Building Confidence and Competence

Culturally Responsive Teaching

Preparing Culturally Responsive Teachers: Rethinking the Curriculum” by Villegas and Lucas is an article that describes the practices that define teachers who are culturally responsive and how to go about preparing them for those practices.

Villegas and Lucas lay out 6 essential strands that describe how culturally responsive teachers:

  • are socioculturally conscious
  • have affirming of their diverse students
  • see themselves as responsible and capable of bringing about educational change
  • understand how learners construct knowledge and can promote learners’ knowledge construction
  • are knowledgeable about their students’ lives
  • use that knowledge to design instruction that builds on what they already know
    For me this document is very inspiring, challenging, and enlightening.

While it affirms things I’ve already believed about students and things I’ve already done as a teacher it also stretches my thinking and helps me connect to larger socioculturally currents that I have to come realize are very important for our diverse students’ learning needs. This document, and the topic in general, is pushing me to begin building networks of professional support with other teachers as well as to create my own plan of study and reading.

As the majority of our ELLs are coming from cultural backgrounds that are different than the dominant culture in this country becoming a culturally responsive teacher is essential if I am to best meet their needs. I am excited about the ways in which exploring this topic further will help me to be able to better serve ELLs from diverse cultural backgrounds and help them to be successful not only in learning English, but in all of their future endeavors.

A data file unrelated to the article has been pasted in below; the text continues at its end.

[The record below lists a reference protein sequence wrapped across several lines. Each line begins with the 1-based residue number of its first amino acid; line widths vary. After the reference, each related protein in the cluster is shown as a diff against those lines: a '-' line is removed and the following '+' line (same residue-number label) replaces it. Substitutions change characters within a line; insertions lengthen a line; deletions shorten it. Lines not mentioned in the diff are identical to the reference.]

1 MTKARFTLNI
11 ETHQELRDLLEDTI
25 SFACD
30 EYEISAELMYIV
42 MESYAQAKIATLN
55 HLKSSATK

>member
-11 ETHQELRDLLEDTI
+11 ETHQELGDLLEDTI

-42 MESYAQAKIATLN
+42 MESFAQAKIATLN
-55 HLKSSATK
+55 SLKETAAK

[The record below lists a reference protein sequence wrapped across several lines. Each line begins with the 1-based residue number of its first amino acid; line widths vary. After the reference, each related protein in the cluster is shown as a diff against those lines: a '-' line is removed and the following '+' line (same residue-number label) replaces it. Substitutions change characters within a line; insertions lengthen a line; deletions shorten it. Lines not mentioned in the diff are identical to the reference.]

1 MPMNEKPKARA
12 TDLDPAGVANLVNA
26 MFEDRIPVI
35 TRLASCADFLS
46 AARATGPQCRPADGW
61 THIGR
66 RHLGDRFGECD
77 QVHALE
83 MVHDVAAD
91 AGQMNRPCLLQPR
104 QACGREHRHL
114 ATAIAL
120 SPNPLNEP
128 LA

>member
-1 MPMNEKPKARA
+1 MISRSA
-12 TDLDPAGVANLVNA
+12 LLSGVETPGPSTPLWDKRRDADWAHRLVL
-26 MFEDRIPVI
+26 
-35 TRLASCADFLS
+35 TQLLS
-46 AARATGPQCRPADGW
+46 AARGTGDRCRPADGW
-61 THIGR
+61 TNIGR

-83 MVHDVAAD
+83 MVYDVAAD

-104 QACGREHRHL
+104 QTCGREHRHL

Digital Storytelling

One of the ways that we can get ELLs to feel more empowered to produce work in English is through the use of digital storytelling. This is a digital presentation in which students rely on digital images, animations, avatars, video, and other media to create an artifact about a given topic. There is a wide range of things students could do in digital storytelling, including making slideshows with narrations of the students speaking, or animations with avatars that tell a story in the student’s voice.

This idea feels very useful to me in the ESL classroom because of how widely the idea can be applied. Rusul Alrubail describes how digital story telling empowers students who might otherwise struggle or feel intimidated about communicating in their new language. It is a great resource because it can be used for a wide range of topics and assignments, and it simultaneously addresses multiple strands of language acquisition, mainly writing and speaking (as well as listening and reading for students viewing their classmates’ work).

This assignment is very useful for ELLs who are not ready to stand up in front of their peers and tell a story or do a presentation. This format can allow them to work in a more comfortable space, and at their own pace, while still getting to eventually share with their classmates. Furthermore, it can be scaffolded and modified to meet students’ varying abilities and needs. Finally, like other aspects of portfolios that students create, this assignment can be saved online for future uses and reflection, can be shared with parents, and can spark an interest in digital and online literacy and applications.


Theoretical Foundations

Preparing for ELLs

Developing Social and Academic Skills

Literacy Development and Engagement